How to store data inside server received from method POST?


#1

I’m noob at rust and server-programming, but I try to make project for curiosity. I have a http-server building with hyper. Inside method call() (implementing from Service) of my server I process method POST:
I receve batch of data and want to store it inside my server (at one of server field), but get error which I don’t understand… Here is my code snippet:

#[derive(Serialize, Deserialize, Debug, Clone)]
pub struct Batch {
	pub data: Vec<u8>,
}

impl Future for Batch {
	type Item = ();
	type Error = io::Error;

	fn poll(&mut self) -> Result<Async<Self::Item>, Self::Error> {
		if self.data.len() > 0 {
			Ok(Async::Ready(()))
		} else {
			Ok(Async::NotReady)
		}
	}
}

impl Batch {
	fn new() -> Batch {
		Batch{data: Vec::new()}
	}
}

struct Server{
	batch: Box<Option<Batch>>,
}

impl Service for Server {
	
    type Request  = Request;
    type Response = Response;
    type Error    = hyper::Error;
    type Future   = Box<Future<Item=Self::Response, Error=Self::Error>>;

    fn call(&self, req: Request) -> Self::Future {

         match (req.method(), req.path()) {            

            (&Method::Post, "/add_data") => {
        
                let send = req.body().concat2().map(|b| {

				    if let Ok(batch) = serde_json::from_slice::<Batch>(b.as_ref()) {
					    						    						    
					    match batch.poll() {
					    	Ok(Async::Ready(_)) => {
					    		self.batch = Box::new(Some(batch.clone()));
					    	}
					    	Ok(Async::NotReady) => {}

					    	_ => {}
					    }

					    println!("{:?}", batch);

					    Response::new().with_status(StatusCode::Ok)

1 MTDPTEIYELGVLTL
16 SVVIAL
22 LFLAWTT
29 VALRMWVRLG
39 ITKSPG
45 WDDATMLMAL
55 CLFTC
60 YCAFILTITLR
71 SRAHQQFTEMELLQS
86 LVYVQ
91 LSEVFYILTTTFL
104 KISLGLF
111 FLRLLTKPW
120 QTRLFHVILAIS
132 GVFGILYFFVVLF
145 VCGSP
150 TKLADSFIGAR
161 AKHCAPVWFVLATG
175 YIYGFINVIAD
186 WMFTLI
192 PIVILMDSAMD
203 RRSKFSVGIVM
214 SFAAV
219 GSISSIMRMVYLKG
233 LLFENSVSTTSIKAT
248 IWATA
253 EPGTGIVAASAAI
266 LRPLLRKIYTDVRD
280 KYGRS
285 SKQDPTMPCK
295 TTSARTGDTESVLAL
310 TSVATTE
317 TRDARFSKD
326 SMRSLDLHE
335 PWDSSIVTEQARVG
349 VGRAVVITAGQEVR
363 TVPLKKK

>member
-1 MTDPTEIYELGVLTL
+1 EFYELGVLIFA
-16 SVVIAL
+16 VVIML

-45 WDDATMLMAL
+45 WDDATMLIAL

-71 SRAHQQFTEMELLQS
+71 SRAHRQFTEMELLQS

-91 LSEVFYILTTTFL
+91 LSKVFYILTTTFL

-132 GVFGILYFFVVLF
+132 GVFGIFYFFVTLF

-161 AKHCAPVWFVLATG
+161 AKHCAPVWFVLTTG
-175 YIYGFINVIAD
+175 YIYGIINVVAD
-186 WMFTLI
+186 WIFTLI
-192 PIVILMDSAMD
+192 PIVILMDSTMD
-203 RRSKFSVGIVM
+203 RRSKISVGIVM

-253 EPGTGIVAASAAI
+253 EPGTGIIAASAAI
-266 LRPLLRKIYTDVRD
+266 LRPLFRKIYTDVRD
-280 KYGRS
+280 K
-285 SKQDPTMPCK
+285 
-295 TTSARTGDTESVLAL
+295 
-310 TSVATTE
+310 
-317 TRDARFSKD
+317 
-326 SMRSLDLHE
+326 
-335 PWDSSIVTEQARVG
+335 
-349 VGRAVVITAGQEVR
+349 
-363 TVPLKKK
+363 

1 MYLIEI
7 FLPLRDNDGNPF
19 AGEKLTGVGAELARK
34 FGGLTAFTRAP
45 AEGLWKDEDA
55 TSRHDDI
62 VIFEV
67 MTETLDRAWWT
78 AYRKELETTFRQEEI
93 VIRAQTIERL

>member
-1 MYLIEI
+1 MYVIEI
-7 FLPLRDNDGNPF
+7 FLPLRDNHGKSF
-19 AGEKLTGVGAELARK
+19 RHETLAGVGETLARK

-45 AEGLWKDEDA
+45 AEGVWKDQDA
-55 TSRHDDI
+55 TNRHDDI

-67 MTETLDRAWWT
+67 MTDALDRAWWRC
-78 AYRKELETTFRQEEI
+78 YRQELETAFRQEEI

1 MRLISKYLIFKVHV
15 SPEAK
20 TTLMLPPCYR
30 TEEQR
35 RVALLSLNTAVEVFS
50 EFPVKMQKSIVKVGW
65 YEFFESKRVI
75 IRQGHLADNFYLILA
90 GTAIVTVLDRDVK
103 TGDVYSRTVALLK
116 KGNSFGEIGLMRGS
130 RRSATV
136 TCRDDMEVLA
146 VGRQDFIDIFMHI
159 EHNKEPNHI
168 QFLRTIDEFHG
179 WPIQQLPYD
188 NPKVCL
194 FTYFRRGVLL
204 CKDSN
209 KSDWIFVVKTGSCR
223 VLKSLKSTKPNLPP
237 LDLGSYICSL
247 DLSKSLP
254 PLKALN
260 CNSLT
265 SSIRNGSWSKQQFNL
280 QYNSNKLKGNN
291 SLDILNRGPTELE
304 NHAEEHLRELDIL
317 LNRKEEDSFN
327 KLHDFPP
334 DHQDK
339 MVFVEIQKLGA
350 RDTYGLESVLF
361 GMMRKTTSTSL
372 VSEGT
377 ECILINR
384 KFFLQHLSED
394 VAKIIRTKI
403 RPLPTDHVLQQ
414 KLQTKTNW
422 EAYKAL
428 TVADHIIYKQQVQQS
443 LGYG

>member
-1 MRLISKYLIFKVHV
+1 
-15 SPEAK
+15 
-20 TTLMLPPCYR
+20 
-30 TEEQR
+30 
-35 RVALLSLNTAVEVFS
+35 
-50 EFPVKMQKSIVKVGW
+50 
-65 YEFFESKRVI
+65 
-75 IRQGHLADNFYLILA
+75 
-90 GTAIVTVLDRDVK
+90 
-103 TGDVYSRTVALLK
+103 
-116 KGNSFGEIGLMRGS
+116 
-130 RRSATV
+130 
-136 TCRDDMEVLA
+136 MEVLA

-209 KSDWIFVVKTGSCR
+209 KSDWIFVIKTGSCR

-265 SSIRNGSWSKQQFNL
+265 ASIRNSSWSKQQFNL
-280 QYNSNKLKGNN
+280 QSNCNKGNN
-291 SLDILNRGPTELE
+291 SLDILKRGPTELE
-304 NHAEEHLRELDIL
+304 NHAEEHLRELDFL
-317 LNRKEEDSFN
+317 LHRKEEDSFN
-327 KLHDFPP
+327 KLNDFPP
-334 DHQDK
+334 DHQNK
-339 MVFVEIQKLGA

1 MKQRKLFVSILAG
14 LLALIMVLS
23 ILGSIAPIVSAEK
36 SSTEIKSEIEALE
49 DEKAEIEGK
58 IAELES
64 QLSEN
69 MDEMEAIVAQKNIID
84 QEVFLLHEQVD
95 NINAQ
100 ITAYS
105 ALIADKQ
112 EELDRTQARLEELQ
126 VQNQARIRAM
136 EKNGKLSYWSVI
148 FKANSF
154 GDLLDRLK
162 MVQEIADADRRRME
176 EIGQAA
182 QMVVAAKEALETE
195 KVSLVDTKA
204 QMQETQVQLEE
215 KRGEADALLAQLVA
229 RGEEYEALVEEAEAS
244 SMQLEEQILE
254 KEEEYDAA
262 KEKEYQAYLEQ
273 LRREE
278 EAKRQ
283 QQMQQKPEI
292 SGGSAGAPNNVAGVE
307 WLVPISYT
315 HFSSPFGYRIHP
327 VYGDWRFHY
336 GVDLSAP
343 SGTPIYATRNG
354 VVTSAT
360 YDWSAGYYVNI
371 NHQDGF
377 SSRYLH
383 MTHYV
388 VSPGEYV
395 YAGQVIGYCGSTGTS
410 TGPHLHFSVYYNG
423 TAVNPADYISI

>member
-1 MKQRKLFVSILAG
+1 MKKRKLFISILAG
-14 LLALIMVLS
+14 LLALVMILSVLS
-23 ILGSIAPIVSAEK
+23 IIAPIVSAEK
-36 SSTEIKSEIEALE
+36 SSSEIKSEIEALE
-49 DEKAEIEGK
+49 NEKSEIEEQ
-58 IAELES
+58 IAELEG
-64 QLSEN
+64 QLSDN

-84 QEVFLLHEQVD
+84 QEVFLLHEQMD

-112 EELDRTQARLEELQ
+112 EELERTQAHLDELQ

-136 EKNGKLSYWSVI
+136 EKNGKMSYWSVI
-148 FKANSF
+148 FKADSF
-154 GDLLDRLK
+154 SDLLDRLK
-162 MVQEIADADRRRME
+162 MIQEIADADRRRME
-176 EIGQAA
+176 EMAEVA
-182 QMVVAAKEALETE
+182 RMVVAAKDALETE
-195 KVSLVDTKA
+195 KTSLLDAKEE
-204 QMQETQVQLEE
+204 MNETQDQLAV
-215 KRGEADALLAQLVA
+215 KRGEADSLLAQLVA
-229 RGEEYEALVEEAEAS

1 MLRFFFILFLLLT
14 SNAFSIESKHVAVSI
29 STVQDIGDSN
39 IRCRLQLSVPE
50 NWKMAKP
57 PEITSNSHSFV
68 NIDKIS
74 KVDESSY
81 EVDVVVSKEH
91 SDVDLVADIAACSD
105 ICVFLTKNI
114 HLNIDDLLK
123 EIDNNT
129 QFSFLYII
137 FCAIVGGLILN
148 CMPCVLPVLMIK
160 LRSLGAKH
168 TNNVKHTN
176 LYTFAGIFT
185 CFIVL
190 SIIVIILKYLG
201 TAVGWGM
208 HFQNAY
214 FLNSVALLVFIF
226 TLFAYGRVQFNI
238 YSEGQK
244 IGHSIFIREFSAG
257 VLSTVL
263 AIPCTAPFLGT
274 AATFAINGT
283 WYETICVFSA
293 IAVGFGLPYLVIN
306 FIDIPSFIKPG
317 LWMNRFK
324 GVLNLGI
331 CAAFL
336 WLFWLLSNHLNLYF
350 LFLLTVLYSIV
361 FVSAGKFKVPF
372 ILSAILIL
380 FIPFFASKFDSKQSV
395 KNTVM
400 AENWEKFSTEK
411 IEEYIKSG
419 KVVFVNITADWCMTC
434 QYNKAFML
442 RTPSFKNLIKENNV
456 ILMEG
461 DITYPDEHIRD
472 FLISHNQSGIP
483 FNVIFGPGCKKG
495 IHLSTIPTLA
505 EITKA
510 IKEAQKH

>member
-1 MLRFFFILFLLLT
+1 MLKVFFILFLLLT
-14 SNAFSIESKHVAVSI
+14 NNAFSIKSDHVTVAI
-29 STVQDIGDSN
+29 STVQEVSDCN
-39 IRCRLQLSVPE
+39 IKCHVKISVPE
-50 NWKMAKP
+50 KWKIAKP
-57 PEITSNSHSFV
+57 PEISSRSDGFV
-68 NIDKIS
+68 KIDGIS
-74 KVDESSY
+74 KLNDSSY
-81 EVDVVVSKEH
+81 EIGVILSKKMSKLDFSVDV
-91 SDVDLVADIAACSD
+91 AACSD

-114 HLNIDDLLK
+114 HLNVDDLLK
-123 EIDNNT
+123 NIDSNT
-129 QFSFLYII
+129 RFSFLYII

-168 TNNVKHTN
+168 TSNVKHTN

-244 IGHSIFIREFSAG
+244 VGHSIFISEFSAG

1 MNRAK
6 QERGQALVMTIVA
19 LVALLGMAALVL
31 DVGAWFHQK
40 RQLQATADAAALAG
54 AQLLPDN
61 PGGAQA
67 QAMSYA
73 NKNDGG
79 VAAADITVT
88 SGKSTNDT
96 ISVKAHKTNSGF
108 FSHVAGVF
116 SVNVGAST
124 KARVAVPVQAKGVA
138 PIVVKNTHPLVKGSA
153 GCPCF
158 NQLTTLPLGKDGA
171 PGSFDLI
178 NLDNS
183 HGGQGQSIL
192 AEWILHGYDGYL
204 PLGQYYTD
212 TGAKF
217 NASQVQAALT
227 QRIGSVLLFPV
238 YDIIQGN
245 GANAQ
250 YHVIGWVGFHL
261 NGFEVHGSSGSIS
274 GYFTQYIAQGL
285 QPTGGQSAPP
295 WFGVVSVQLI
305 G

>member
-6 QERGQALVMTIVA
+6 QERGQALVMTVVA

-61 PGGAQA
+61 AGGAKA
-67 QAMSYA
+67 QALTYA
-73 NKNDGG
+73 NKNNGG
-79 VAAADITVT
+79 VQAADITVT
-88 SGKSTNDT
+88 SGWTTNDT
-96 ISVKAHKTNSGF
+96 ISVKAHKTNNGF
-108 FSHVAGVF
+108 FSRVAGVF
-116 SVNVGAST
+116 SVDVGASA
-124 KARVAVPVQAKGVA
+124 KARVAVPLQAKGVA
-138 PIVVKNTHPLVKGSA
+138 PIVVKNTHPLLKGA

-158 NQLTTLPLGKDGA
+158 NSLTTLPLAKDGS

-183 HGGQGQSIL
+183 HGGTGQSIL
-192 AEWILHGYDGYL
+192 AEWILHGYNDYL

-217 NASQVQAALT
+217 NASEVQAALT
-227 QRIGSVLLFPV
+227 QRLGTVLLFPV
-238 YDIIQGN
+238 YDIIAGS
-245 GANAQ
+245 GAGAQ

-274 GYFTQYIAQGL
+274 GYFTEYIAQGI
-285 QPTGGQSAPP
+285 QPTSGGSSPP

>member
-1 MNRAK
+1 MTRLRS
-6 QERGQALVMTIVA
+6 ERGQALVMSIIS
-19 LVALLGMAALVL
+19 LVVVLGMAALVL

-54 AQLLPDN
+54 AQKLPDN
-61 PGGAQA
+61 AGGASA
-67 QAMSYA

} else {
				    	Response::new().with_status(StatusCode::NoContent)
				    }					 
                });
                
                Box::new(send)
            },           

            _ => {
                Box::new(futures::future::ok(
                    Response::new().with_status(StatusCode::NotFound)
                ))
            }
            
        }
    }
}

pub fn run_server() {
	let addr = "127.0.0.1:3000".parse().unwrap();
    let server = Http::new().bind(&addr, || Ok(Server{batch: Box::new(None)})).unwrap();
    server.run().unwrap();
}

fn main() {
    run_server();
}

and error:

error[E0495]: cannot infer an appropriate lifetime due to conflicting requiremen
ts
  --> src\main.rs:91:17
   |
91 |                 Box::new(send)
   |                 ^^^^^^^^^^^^^^
   |
note: first, the lifetime cannot outlive the anonymous lifetime #1 defined on th
e method body at 63:5...
  --> src\main.rs:63:5
   |
63 | /     fn call(&self, req: Request) -> Self::Future {
64 | |
65 | |          match (req.method(), req.path()) {
66 | |
...  |
100| |         }
101| |     }